Kelly Loeffler Just Lost Her WNBA Team to a Player She Refused to Meet

Kelly Loeffler Just Lost Her WNBA Team to a Player She Refused to Meet

Kelly Loeffler Just Lost Her WNBA Team to a Player She Refused to Meet

A massive story just went down in Atlanta, if we take the time to acknowledge it.


By any measure, it should be the biggest story in sports: A franchise owner runs a racist Senate campaign, throwing her own Black players under the bus in the process. Meanwhile, one of those players takes the year off from playing ball to dedicate herself to social justice concerns. That player asks to meet with the aforementioned franchise owner to discuss those concerns and is denied. The franchise owner refuses to meet and respectfully engage with someone who disagrees with her for political reasons. After the franchise owner faceplants their election campaign, ending in ignominious defeat, the players, the union, fans, and eventually even the league pressures her to sell the club.

That in and of itself would be a hell of a story. But this one goes to the next level: The aforementioned player joins an ownership group and buys the team. It’s positively cinematic. But this story isn’t getting the media attention it should be. That’s because it took place in the WNBA. Sexism is a hell of a drug, and it’s a damn shame because this is a story for the ages.

The now-former franchise owner is of course Trumpist lickspittle Kelly Loeffler, who lost her bid for Georgia’s Senate seat to the Rev. Raphael Warnock. The team is the Atlanta Dream. The player is two-time WNBA champ Renee Montgomery. And this is truly news to celebrate.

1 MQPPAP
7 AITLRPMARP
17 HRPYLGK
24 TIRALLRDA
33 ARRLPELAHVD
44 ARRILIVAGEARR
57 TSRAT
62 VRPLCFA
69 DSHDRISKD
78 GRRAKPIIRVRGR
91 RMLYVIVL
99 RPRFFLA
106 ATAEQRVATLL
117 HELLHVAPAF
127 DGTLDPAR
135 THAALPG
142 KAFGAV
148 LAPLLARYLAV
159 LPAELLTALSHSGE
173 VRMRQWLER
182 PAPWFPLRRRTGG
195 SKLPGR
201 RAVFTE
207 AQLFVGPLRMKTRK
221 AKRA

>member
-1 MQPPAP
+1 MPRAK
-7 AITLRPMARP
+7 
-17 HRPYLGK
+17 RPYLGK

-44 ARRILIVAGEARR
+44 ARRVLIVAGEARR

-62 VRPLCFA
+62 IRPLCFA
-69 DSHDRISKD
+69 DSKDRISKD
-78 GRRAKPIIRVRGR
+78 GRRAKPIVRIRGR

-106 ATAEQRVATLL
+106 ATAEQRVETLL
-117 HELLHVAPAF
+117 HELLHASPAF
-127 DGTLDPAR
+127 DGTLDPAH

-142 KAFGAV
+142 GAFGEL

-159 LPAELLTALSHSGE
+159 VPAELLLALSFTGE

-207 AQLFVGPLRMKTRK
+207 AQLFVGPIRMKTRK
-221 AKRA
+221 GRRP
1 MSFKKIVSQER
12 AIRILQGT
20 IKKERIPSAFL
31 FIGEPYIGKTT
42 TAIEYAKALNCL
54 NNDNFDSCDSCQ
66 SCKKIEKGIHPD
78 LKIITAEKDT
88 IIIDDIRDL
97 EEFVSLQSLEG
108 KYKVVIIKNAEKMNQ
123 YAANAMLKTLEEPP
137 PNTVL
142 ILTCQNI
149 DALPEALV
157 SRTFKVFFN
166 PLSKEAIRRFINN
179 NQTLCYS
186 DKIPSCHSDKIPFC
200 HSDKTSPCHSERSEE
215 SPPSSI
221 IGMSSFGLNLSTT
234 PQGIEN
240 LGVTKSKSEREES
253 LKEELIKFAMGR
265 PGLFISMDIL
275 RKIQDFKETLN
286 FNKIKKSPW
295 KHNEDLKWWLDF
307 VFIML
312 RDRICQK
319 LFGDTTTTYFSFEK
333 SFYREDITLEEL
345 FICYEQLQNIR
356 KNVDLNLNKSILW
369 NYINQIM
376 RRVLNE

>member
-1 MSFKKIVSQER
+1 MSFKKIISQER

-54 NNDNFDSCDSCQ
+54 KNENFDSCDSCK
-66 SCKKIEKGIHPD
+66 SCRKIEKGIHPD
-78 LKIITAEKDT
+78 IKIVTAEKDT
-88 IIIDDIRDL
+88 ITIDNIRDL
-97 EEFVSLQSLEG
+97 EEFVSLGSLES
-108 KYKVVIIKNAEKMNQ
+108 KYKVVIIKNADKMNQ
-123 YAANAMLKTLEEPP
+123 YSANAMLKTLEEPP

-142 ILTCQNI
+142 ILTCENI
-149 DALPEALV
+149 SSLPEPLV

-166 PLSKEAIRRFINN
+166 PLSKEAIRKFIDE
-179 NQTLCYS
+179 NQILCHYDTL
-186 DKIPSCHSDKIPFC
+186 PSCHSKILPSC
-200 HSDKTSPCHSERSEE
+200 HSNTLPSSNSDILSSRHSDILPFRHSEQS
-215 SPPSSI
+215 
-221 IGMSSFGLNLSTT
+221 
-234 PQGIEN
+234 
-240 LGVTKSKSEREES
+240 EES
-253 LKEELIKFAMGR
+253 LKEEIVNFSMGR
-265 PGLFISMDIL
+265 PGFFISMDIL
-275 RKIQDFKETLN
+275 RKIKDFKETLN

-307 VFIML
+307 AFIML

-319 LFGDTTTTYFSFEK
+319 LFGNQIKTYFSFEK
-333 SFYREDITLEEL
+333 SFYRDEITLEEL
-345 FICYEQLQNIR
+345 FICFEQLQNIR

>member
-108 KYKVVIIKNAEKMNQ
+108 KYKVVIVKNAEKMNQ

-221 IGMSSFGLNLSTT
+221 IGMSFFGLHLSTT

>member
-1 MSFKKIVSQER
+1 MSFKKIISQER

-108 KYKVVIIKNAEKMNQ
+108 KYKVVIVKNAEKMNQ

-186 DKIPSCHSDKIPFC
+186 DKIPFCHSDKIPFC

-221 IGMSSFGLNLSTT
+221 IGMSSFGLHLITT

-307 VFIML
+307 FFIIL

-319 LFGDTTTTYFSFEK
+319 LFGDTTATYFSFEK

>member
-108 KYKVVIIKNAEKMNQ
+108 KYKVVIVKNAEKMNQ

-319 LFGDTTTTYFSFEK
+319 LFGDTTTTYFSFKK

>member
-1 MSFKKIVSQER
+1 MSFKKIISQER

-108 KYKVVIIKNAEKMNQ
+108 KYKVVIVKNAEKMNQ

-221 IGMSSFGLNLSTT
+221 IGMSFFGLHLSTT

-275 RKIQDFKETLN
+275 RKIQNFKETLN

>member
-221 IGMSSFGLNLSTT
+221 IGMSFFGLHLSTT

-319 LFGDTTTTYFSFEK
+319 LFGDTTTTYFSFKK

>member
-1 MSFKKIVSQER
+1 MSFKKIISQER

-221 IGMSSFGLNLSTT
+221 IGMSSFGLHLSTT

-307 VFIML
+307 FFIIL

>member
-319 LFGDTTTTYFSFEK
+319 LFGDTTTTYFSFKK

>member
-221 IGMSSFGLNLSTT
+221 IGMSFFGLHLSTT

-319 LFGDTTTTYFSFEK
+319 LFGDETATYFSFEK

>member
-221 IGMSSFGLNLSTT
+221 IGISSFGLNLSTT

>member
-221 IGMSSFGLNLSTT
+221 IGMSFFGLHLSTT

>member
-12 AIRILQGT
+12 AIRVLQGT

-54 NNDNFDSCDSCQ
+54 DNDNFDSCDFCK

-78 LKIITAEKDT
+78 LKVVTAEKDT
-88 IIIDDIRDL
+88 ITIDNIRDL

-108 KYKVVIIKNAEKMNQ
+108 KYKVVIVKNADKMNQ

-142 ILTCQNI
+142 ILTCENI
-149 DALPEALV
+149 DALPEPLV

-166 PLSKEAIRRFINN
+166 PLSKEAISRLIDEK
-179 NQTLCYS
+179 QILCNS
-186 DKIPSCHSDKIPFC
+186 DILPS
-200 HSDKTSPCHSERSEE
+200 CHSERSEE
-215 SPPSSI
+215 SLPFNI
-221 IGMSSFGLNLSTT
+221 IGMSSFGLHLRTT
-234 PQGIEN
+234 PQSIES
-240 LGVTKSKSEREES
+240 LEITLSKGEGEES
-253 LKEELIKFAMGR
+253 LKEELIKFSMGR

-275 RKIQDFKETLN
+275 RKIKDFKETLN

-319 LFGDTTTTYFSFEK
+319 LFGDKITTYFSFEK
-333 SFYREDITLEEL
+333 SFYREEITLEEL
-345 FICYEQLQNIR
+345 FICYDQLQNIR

I reached out to Montgomery and this is what she said: “I am excited to be able to continue my basketball career as the first former WNBA player to become a team owner and member of the leadership team for the Dream. My moments in Atlanta are continuing to build momentum in the community and I look forward to developing relationships that are mutually beneficial to both Atlanta and the Dream.”

It is not known how much of a stake Montgomery is going to have in the team; the majority owner is a real estate investor named Larry Gottesdiener from Newton, Mass. But the decision-making will fall to Montgomery—officially the team’s VP—and Suzanne Abair, a real estate exec who works with Gottesdiener.

Montgomery says her inspiration to try to be a part of purchasing the team came from LeBron James himself, who tweeted that he might be interested in being part of a group to wrest the team from Loeffler. That, and LeBron’s “more than a vote” campaign, pushed Montgomery in this direction. After the purchase, James tweeted congratulations, writing, “So proud of this Queen. This is everything we are about! #Morethananathlete.” But this moment is not about LeBron. It’s about Renee Montgomery, and the slogan that guides her work: “Moments equal momentum.”